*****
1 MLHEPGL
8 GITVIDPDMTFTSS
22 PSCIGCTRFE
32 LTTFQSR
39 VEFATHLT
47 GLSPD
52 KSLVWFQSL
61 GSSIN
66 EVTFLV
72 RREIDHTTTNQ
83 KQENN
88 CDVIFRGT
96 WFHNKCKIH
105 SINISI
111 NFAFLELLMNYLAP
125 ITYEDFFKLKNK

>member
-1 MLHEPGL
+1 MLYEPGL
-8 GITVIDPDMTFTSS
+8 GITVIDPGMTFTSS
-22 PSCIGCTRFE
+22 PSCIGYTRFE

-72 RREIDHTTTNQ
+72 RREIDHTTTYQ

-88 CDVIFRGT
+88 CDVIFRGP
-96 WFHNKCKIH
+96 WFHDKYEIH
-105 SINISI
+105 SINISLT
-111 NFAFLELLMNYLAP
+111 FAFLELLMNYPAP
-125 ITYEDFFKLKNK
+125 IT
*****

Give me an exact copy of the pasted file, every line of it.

1 MLHEPGL
8 GITVIDPDMTFTSS
22 PSCIGCTRFE
32 LTTFQSR
39 VEFATHLT
47 GLSPD
52 KSLVWFQSL
61 GSSIN
66 EVTFLV
72 RREIDHTTTNQ
83 KQENN
88 CDVIFRGT
96 WFHNKCKIH
105 SINISI
111 NFAFLELLMNYLAP
125 ITYEDFFKLKNK

>member
-1 MLHEPGL
+1 MLYEPGL
-8 GITVIDPDMTFTSS
+8 GITVIDPGMTFTSS
-22 PSCIGCTRFE
+22 PSCIGYTRFE

-72 RREIDHTTTNQ
+72 RREIDHTTTYQ

-88 CDVIFRGT
+88 CDVIFRGP
-96 WFHNKCKIH
+96 WFHDKYEIH
-105 SINISI
+105 SINISLT
-111 NFAFLELLMNYLAP
+111 FAFLELLMNYPAP
-125 ITYEDFFKLKNK
+125 IT